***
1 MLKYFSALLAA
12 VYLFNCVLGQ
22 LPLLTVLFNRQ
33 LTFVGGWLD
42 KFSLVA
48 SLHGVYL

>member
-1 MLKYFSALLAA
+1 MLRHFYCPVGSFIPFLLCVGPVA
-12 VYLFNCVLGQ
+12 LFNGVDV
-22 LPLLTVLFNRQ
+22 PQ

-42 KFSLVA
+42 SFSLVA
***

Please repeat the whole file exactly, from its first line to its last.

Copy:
1 MLKYFSALLAA
12 VYLFNCVLGQ
22 LPLLTVLFNRQ
33 LTFVGGWLD
42 KFSLVA
48 SLHGVYL

>member
-1 MLKYFSALLAA
+1 MLRHFYCPVGSFIPFLLCVGPVA
-12 VYLFNCVLGQ
+12 LFNGVDV
-22 LPLLTVLFNRQ
+22 PQ

-42 KFSLVA
+42 SFSLVA